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How giving up car ownership helped us travel

How giving up car ownership helped us travel

It’s been 12 months since we sold our car.

The decision to sell it was an intimidating one. What if we got stuck needing to get somewhere? What if we needed a car for an emergency? How would we go about picking up furniture or getting to a friends house?

Looking back on our first year without car ownership, it has been surprisingly easy. Let me tell you the story of why we decided against owning a car, and how it’s helped us travel.


Why did we sell our car?

The two of us grew up in areas where car ownership was a given. We had a car each. My first car was a little old Ford Laser. I lovingly packed it full of all my things and drove it up to Newcastle when I moved from Hobart 3 years ago.

I settled in and it became apparent that we could get by with only one car, so I sold my Laser and we shared Robert’s dented but drivable Nissan Pulsar.

Over the next few months we realised the maintenance costs of the Pulsar were getting beyond ridiculous. The air con spontaneously decided to stop working just before the summer months, an $800 fix. Then the car broke down on my way to work one day and it was another $400 repair.

So we decided to upgrade to a brand new Mazda 2, a zippy little car that used very little fuel and didn’t take up much space.

Mazda 2

Our beloved Mazda 2, which we owned for just under a year

We moved from Newcastle to Sydney and our need for a car became less and less. The public transport system in Sydney is significantly better than Newcastle and driving in Sydney is a kind of crazy thing to do unless you’re ok with being stuck in traffic jams for 3 hours and getting lost every time you try to navigate the city’s causeways.

As we were about to embark on our 3 month backpacking trip through Europe near the end of 2013, we were faced with a dilemma – do we store the car at someone’s place, or do we sell it?

Keeping it would mean paying for ongoing costs such as insurance and registration that we weren’t using, so we decided on selling it.

When we returned we didn’t want to buy another car as we didn’t know how long we’d stay in Sydney before travelling again, so while looking for an apartment we prioritised rentals that were an easy walk to a train station and grocery store.

Newtown: Sydney's coolest neighbourhood

Our new apartment is an easy walk to the conveniences of Newtown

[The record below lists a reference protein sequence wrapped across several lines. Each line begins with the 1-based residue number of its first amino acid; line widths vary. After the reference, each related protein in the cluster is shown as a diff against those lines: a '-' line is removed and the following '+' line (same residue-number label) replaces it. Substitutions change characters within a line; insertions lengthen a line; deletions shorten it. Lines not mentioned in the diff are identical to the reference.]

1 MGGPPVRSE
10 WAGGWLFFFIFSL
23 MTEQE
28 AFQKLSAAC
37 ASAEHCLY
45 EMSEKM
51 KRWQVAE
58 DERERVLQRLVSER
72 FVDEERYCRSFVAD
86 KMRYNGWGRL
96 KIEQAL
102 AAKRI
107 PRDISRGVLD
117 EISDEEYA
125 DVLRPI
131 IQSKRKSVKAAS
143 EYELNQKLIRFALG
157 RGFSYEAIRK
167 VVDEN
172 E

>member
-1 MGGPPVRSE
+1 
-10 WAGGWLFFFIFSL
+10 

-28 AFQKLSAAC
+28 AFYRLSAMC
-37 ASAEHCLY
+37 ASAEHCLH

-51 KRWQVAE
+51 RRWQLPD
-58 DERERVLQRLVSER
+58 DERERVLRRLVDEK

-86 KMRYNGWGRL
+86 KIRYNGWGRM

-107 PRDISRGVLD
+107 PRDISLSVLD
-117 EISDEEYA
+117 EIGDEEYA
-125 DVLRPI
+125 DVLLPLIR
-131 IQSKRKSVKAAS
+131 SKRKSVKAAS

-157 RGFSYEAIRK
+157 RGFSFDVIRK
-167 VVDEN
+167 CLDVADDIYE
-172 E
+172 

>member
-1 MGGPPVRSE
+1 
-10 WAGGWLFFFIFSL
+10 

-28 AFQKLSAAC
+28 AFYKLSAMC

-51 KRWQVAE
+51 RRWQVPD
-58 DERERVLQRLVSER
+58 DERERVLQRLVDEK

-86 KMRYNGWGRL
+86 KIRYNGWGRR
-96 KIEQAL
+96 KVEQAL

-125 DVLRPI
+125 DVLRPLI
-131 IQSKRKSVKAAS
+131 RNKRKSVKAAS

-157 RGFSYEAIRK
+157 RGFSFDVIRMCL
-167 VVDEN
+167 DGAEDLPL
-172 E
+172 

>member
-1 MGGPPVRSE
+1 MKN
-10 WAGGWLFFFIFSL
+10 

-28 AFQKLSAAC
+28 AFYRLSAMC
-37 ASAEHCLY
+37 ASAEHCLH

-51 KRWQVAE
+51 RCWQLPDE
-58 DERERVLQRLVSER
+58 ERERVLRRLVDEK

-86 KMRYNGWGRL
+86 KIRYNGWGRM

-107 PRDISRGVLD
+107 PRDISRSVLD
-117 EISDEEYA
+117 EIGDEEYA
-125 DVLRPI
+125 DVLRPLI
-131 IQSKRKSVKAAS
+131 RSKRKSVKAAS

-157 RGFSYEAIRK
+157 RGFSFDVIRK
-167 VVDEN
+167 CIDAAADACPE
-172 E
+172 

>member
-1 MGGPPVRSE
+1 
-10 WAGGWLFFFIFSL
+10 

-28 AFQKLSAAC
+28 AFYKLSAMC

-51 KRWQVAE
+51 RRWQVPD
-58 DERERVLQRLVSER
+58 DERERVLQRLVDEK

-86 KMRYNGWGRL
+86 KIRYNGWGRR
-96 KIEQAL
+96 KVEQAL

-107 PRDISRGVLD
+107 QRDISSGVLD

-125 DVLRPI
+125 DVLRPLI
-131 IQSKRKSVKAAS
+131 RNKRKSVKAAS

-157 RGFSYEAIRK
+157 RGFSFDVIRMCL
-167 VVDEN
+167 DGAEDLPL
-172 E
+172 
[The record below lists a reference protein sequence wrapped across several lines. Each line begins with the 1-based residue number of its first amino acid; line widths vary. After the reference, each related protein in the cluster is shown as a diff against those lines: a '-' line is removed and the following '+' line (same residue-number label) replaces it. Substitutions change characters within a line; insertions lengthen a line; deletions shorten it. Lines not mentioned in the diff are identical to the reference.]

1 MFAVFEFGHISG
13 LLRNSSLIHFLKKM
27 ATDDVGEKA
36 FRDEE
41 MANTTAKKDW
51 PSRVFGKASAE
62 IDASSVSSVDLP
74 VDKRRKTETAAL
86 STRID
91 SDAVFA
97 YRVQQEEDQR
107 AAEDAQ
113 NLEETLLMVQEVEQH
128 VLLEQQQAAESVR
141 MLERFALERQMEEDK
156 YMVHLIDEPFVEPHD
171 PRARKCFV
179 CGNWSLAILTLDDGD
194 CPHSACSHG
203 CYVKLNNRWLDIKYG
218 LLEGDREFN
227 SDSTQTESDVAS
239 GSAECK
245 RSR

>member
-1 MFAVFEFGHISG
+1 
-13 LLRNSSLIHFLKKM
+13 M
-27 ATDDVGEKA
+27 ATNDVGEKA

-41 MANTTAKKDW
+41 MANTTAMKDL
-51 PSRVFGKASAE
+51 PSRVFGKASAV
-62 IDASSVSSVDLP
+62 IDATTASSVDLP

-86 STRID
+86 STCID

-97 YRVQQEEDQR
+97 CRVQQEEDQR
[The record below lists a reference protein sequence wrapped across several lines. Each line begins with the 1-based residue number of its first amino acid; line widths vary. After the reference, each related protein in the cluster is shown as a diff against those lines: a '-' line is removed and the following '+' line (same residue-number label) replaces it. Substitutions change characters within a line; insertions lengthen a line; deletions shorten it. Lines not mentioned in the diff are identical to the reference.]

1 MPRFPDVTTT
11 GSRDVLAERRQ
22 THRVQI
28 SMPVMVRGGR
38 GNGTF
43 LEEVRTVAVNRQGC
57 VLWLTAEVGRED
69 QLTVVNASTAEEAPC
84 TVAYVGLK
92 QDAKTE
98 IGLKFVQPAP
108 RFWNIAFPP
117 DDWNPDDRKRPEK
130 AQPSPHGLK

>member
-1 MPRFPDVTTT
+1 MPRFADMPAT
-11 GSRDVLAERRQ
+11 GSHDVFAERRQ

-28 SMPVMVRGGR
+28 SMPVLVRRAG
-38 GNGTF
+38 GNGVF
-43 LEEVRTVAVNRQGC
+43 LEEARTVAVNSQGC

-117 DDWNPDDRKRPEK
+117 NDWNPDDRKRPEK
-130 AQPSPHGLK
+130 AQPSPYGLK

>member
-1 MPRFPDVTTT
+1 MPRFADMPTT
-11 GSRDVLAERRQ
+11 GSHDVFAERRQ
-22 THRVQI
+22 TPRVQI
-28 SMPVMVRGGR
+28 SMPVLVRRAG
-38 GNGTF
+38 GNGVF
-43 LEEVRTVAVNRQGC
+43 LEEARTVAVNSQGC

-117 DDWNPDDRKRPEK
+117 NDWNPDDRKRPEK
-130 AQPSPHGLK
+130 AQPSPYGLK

the costs of owning a car

The annual costs of car ownership were much higher than we imagined. Here’s an average (in AUD) of what we were paying to own the Mazda in the first year.

  • Comprehensive insurance = $812
  • Compulsory Third Party Insurance = $566
  • Registration =  $274
  • Servicing and Maintenance = $600
  • Depreciation of car value at 15% pa = $2250
  • Fuel = $1920

Total = $6422

Your costs might be different depending on the model of your car, how old it is, and how often you drive it, but’s worth doing the math to figure out your total costs and see what you can save.

HOW MUCH HAVE WE SAVED?

Nowadays we spend more money on public transport and occasionally use a car share company to rent a car by the hour if we need to. We also occasionally get lifts with friends and family, or walk/cycle to where we need to go!

  • Public transport costs = $2080
  • Car hire (once or twice a month) = $360

Total = $2440

As you can see, that’s a whopping $3982 we save per year! Even if we count purchasing our bicycles at about $500 each, that’s still a significant saving of $3000.

I immediately translated this calculation into how much travel it will get me. Imagine the possibilities!

Vintage bicycle

My vintage style bicycle, which I bought to get around after we sold the car

the other benefits

  • We burn more calories from the additional walking and cycling. It’s much easier to get incidental exercise when you don’t get straight into your car from your front door.
  • No need to worry about damage. Over my 8 years of car ownership, I had at least 2 drivers damage my car by backing into it while it was parked on the side of the road. It sure is nice not worrying about that anymore.
  • Freedom to travel when we want without having to think about storing the car, or paying for the costs of keeping it when we’re not using it.

Would it work for everyone?

In Sydney it’s fairly easy to get by without a car as the public transport system isn’t too bad (well, better than some other parts of Australia) but I understand that’s not the case for everyone.

In my hometown of Hobart, the public transport system is not great to say the least, and as it’s a very suburban city – not many people live within walking distance of conveniences. However, I’d recommend looking into alternate ways of getting around.

Can you catch public transport or ride a bike instead of driving?

What about downgrading to a scooter or sharing a car with someone instead of having one each? If so, you’ve just halved your costs!

The money we’ve saved over the past year is going straight towards our trip to Central America next May. In my opinion, seeing a part of the world I haven’t explored yet is absolutely worth the occasional inconvenience of not owning a car.

 

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